-          International Standard on Assurance Engagements 3410, Assurance Engagements on Greenhouse Gas Statements, published  by the International Auditing and Assurance Standards Board, March 2012.  The standard provides guidance for assurance engagements to report on an entity’s Greenhouse Gas statement.  The standard does not deal with, or provide specific guidance for, assurance engagements to report emissions other than Greenhouse Gas emissions.  The standard is available at http://www.ifac.org/sites/default/files/publications/files/B010%202012%20IAASB%20Handbook%20ISAE%203410%20Final%20(revised%20IFAC%20logo%20placement).pdf or at short URL http://bit.ly/RQYytV.

-          ISO 14064-2:2006, Greenhouse gases -- Part 2: Specification with guidance at the project level for quantification, monitoring and reporting of greenhouse gas emission reductions or removal enhancements, published by the International Organisation for Standardisation, March 2006. The standard specifies principles and requirements and provides guidance at the project level for quantification, monitoring and reporting of activities intended to cause greenhouse gas emission reductions or removal enhancements. The standard is available for purchase from http://www.iso.org/iso/home.htm.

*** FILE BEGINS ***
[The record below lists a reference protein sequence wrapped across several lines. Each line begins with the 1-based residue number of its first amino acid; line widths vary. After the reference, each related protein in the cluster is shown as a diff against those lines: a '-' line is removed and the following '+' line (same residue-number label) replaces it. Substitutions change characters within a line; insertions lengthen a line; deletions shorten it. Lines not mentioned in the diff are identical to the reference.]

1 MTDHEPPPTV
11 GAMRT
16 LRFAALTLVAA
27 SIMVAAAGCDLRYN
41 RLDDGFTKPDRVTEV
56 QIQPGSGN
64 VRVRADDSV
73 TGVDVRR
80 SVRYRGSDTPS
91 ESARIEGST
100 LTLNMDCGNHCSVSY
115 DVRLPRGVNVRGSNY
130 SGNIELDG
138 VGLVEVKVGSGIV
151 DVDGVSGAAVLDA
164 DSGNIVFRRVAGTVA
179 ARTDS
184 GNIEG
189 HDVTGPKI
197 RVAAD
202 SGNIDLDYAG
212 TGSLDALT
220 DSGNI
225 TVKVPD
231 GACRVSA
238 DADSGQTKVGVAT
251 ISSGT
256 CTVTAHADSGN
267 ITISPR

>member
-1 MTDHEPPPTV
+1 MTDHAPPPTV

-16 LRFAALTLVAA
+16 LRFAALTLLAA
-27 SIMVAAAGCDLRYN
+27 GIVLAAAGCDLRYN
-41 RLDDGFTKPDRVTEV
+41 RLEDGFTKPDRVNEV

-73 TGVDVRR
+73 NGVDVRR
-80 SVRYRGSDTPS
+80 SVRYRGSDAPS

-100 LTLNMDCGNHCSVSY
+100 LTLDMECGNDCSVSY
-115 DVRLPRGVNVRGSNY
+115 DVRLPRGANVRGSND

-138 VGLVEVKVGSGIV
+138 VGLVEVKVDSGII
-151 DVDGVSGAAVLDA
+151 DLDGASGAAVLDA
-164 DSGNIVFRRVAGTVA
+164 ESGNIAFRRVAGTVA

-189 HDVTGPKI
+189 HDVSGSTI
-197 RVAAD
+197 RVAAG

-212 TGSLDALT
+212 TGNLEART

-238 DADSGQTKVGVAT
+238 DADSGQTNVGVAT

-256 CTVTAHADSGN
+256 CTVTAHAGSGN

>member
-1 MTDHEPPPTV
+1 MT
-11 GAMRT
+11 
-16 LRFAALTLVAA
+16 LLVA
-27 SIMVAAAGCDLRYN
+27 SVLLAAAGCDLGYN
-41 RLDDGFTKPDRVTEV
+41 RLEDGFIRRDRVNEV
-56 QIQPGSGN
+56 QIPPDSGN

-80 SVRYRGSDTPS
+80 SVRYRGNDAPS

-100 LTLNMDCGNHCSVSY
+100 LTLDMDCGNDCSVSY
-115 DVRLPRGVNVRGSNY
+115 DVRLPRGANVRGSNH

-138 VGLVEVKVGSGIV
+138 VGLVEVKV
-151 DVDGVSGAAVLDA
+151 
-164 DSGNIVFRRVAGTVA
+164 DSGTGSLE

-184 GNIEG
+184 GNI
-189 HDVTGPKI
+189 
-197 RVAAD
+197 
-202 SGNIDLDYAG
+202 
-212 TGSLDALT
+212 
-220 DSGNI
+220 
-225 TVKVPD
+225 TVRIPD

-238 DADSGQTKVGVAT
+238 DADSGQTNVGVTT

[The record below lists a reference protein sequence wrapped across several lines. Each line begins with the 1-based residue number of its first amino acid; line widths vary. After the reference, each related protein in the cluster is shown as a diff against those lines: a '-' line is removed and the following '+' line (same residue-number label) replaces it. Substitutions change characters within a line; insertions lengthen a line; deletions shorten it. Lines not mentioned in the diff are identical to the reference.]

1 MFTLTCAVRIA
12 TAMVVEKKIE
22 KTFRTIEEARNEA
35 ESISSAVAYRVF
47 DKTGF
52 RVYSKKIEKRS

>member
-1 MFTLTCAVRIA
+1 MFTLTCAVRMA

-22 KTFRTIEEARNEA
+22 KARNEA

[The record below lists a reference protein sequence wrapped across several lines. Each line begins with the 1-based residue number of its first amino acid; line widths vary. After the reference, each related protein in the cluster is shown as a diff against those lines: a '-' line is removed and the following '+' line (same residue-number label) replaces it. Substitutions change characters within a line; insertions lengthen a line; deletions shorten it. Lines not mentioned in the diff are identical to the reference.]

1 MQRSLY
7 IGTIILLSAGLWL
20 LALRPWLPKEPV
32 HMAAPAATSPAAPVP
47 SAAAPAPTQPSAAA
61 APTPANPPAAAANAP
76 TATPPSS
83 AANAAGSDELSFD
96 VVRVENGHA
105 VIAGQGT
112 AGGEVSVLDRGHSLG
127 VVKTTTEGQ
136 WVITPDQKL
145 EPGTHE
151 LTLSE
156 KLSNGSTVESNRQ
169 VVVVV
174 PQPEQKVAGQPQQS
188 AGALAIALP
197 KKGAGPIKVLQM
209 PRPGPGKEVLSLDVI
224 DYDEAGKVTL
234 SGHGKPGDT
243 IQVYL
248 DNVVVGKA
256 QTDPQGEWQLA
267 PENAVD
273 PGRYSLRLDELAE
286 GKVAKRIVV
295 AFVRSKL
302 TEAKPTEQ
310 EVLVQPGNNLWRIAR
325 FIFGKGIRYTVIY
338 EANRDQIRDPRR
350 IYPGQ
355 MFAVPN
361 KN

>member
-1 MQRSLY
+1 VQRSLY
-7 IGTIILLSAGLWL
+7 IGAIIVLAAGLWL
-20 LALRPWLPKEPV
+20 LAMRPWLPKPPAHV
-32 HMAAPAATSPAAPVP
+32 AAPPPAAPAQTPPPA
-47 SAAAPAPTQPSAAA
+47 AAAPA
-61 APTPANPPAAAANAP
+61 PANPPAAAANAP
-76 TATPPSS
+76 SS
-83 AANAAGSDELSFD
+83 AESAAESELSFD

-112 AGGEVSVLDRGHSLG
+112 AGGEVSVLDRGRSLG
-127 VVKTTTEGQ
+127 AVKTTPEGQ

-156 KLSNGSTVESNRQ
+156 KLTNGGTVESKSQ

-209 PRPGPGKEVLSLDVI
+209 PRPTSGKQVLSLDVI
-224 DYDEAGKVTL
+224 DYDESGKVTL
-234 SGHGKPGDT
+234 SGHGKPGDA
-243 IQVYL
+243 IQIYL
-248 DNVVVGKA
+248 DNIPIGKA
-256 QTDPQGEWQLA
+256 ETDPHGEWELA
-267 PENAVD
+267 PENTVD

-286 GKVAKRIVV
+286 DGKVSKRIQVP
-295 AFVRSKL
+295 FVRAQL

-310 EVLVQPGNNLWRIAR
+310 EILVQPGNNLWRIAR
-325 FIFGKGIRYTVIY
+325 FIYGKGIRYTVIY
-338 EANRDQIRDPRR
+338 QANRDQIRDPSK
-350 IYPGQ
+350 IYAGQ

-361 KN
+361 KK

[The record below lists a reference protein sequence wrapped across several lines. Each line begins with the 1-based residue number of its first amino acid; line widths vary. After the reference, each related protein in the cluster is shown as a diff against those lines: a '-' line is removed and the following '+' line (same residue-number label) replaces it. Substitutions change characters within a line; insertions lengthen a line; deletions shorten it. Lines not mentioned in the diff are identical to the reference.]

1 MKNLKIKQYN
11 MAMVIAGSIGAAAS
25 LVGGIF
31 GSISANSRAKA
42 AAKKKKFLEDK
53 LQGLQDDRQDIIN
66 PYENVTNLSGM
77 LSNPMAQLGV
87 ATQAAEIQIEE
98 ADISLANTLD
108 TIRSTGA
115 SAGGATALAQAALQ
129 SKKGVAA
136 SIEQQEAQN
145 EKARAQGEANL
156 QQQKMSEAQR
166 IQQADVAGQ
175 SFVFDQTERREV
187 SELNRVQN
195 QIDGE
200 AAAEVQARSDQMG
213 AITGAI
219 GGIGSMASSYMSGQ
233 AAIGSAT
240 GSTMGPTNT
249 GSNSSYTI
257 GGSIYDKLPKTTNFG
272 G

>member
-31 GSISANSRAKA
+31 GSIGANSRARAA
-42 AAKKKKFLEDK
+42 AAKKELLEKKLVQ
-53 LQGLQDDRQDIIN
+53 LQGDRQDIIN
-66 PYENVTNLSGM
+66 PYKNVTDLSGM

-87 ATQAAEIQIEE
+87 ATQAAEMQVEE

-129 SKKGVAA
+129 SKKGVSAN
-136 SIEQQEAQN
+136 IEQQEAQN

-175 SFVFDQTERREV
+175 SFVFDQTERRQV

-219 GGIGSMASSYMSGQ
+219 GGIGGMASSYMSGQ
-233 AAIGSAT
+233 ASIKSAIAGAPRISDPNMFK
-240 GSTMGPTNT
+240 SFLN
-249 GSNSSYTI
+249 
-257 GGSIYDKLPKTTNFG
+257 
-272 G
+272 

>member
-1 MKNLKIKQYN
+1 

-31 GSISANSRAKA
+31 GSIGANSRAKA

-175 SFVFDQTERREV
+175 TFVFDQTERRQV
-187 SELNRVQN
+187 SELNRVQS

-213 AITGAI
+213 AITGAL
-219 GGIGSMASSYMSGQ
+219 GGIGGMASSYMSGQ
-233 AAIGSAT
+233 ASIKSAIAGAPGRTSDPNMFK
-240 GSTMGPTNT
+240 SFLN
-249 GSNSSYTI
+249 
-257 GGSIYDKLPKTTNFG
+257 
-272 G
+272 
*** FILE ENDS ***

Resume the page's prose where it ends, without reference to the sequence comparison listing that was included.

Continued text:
-          ISO 14064-3:2006 Greenhouse gases -- Part 3: Specification with guidance for the validation and verification of greenhouse gas assertions, published by the International Organisation for Standardisation, March 2006. The document specifies principles and requirements and provides guidance for those conducting or managing the validation and/or verification of greenhouse gas assertions. The standard is available for purchase from http://www.iso.org/iso/home.htm.

-          ISO 19011:2011 Guidelines for auditing management systems, published by the International Organisation for Standardisation, November 2011. The document provides guidance on auditing management systems, including the principles of auditing, managing an audit programme and conducting management system audits. It also provides guidance on the evaluation of competence of individuals involved in the audit process, including the person managing the audit programme, auditors and audit teams. The standard is available for purchase from http://www.iso.org/iso/home.htm.